The legacy relational database – long the enterprise workhorse for storing and processing data – is being challenged by an explosion of data generated by internet, mobile and cloud applications. Not only is more data being generated, it is being generated by more sources - social, geo, sensor, machine, network (The Internet of Things), to name a few.
NoSQL, or “not only SQL,” offers a new approach to managing large volumes of structured, semi-structured and unstructured data. As an open source platform, NoSQL distributes workloads across commodity hardware which enables cost effective storage, processing and analysis of disparate data sets quickly.
Right Tool for the Right Job
NoSQL databases allow you to choose how data is stored and queried, thus organizations can design databases in ways that fit their business requirements. Relational databases require a schema to be defined before storing the data into many interrelated tables. NoSQL databases are schema-less and store data by aggregating it into a single object using key-value, tabular or document based methods. As a result, NoSQL offers more flexible data models because the data formats can change constantly without performance disruption.
Uninterrupted Data Access
NoSQL’s inherent fault-tolerance makes it a reliable data management tool. The system assumes that operations will fail (oftentimes based on the large scale of work being done) and is designed to handle those failures. Failure points are addressed at the architecture level of the NoSQL database, which means uninterrupted service for business users.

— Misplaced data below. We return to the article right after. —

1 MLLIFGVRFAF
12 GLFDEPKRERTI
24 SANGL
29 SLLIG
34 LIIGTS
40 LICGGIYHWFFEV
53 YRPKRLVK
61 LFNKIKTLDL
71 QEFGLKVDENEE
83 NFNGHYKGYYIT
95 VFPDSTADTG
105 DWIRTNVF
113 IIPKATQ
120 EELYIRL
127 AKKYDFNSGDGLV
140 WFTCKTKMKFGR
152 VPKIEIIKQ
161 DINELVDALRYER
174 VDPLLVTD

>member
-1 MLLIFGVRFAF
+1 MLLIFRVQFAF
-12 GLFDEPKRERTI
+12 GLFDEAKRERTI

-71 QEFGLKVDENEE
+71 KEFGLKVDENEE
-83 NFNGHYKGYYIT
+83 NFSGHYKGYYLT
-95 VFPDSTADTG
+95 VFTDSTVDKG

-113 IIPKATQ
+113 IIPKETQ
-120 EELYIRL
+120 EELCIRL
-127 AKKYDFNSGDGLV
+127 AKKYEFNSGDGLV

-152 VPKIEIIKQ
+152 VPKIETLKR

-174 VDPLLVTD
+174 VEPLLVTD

Cost Effectively Scales to Demand
The traditional relational database forces a user to purchase bigger and faster servers, as well as additional storage capacity and licensing, to keep up with business demand – a costly and time intensive approach. NoSQL databases, on the other hand, distribute data across multiple nodes in a cluster – a design that easily and cost effectively scales to demand. To increase the size of a NoSQL database, simply add new servers to the rack, and execute a few commands (to add the new server to the cluster) and you are ready to go. Because NoSQL is open source, there are no licensing costs associated with adding new servers.
In the data-driven economy, data is a valuable asset to organizations – but only if actionable insights can be gained. NoSQL databases provide the scalability, reliability and flexibility to be able to perform analytic queries quickly and efficiently.
While NoSQL databases address many of the challenges that traditional relational databases face, NoSQL should not be seen as a replacement to RDBMS environments. Knowing when to use NoSQL technology and how to implement it into your enterprise environment requires a clear strategy and understanding of the tools. If your data needs are exceeding your relational database’s capabilities, MetaScale can help.